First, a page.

The $9 million question

County finds social services agency claimed revenues feds won’t pay 

HUDSON–Art Baer (R-Hillsdale) said it was last year at about this time when he looked at the figures for the county Department of Social Services and saw something odd. “I noticed there was negative revenue from the federal government,” he said.

A subsequent audit of the department determined that the “negative revenue” amounted to about $9 million, meaning the county is short that much money that it had said it was getting from Washington.

“There’s no fraud here,” said Mr. Baer in a phone interview this week. He said the federal government has a cap on how much it will reimburse the county for programs run by the social services department. In some cases the county must shoulder 20% or more of the cost. But the department was counting everything it spent as reimbursable, anticipating revenue from the federal government that the government was not obligated to pay.

Why didn’t anybody notice? County Treasurer Ken Wilber said the county is required to conduct an annual audit of the funds it receives from state and federal governments because the amounts exceed $500,000 a year. He said those reports are sent to state and federal officials. “They never said anything about it to us,” Mr. Wilber said.

In the last few years, what Mr. Baer described as “the growing market” for services from the county Department of Social Services (DSS) meant that the amount of money left unpaid because of the failure to account for the limits the federal government set on reimbursement grew rapidly. But even Mr. Baer didn’t know the full scope of the problem until recently, when the private firm of Pattison Kosky Howe & Bucci CPAs PC performed its annual audit and came up with the $9 million figure.

Mr. Baer says that the problem was initially discovered in 2008 during the budget review. “We told them to stop the practice in the fall of ’08,” said the chairman, referring to himself and the county board’s Salary and Budget Review Committee. But he acknowledges that the overestimating of federal payments continued into this year.

Mr. Mossman, the DSS commissioner, said that the $9 million amount is a total figure of unrealized payments over a five year period. That’s about 6% of the total agency budget for that same period. He said the money for the programs–things like foster care and Medicaid and emergency programs for people in need–was “what we normally would expect” to have spent on those programs over the period.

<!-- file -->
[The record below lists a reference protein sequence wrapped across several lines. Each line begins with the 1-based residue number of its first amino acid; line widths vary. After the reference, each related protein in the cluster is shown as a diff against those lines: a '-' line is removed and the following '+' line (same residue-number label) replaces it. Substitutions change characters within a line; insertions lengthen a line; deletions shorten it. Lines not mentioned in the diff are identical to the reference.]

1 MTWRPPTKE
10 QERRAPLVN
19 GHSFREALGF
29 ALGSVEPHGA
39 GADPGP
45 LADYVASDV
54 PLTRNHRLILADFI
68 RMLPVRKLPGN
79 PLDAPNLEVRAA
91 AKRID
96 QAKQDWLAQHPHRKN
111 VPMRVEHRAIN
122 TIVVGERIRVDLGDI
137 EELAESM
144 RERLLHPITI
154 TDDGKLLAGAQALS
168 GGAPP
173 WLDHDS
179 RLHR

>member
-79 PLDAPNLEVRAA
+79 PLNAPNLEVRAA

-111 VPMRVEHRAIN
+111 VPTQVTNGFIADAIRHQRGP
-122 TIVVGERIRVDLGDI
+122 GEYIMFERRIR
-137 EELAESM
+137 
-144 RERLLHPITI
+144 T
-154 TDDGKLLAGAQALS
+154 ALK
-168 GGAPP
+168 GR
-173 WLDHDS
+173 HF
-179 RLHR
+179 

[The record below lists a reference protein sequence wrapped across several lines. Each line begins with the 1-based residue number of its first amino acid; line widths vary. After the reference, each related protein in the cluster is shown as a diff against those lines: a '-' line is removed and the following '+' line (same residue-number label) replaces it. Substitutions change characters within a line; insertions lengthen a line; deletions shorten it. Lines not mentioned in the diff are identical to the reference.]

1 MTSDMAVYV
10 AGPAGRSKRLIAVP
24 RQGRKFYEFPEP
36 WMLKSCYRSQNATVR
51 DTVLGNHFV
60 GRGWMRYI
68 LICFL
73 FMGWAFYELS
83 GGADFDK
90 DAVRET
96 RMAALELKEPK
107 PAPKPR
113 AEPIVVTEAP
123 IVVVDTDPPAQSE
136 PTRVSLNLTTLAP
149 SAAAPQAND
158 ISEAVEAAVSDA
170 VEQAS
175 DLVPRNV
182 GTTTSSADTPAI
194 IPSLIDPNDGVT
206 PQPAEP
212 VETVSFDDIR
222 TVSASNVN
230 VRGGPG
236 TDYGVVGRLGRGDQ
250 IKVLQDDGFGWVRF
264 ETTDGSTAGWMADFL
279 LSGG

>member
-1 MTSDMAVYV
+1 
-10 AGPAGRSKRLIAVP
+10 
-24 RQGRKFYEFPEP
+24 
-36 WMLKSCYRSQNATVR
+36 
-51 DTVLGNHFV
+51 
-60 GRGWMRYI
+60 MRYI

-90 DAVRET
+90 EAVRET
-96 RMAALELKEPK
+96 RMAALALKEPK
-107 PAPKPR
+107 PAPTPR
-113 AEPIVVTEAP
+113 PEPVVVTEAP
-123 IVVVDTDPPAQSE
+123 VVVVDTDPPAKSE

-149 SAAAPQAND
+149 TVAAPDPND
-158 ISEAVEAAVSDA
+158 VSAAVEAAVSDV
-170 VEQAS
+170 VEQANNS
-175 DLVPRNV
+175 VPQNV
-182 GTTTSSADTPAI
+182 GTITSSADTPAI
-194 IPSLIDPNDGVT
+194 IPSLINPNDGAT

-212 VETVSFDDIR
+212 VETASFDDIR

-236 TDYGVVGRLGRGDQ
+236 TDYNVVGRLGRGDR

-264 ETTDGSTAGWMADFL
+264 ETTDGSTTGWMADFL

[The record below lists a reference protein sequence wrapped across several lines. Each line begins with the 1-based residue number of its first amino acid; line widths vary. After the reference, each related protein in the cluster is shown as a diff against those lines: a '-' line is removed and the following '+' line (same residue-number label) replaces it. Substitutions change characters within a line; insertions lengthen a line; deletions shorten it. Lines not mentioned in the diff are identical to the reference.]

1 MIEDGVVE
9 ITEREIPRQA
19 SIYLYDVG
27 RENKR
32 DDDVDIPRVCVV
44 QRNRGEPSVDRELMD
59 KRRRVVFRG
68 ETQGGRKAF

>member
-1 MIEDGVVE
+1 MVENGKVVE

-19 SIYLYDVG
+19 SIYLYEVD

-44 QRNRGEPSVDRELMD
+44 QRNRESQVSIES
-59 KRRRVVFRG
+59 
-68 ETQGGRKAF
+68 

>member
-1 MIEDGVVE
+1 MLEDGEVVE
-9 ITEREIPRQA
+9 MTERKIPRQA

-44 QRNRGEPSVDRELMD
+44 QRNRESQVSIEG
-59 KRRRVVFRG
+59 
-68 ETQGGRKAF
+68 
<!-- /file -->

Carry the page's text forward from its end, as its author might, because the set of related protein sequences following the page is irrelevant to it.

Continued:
Mr. Mossman also noted the complexity of the funding cycles, with the county, state and federal governments each operating on a different fiscal year and allowing agencies like his to keep accounts open for a two-year “look-back” period. It was the county’s auditors who decided that accounting should be current rather than stretched out over the two years, he said.

To correct the problem and keep it from recurring, the Board of Supervisors is about to consider taking a number of steps, starting with requests for proposals for a new auditing firm.

Mr. Bucci’s office said this week he would have no comment on the matter at this time.

Another new policy the supervisors plan to implement next year is hiring a county controller who is a certified public accountant, a qualification that was not previously required. The county treasurer, Ken Wilber, is not a CPA either, but he is elected by county voters unlike the controller, who will be appointed. Mr. Baer said there are no CPAs working in the country treasurer’s office at this time.

As part of this new policy, the accountants working in each of the county departments will continue to be managed by the department heads but will report to the new controller.

Mr. Baer also wants the county to get out ahead of future problems by adopting standards that require private companies to use standard methods and practices to evaluate all county assets, including its pension funds.

The chairman estimates the cost of implementing all these reforms will come to about $200,000, an amount that is part of the county’s 2010 budget, which will be adopted before the end of the year.

Mr. Baer believes the county can weather the storm created by the $9 million because the fund balance is still in the black and because the county has only borrowed about 20% of the amount it is authorized to borrow. But he says the bond market, which is where the county borrows much of the cash it needs for some projects, might raise the interest rate the county pays if investors believe the county is in a weaker financial position.

Overall, though, Mr. Baer is optimistic, saying the shortfall of $9 million won’t affect the county’s financial picture. “We run a pretty tight ship here,” he said.

Mr. Wilber agreed that the county remains “in pretty good fiscal shape,” but he admits that the $9 million “made kind of a hole in things.”

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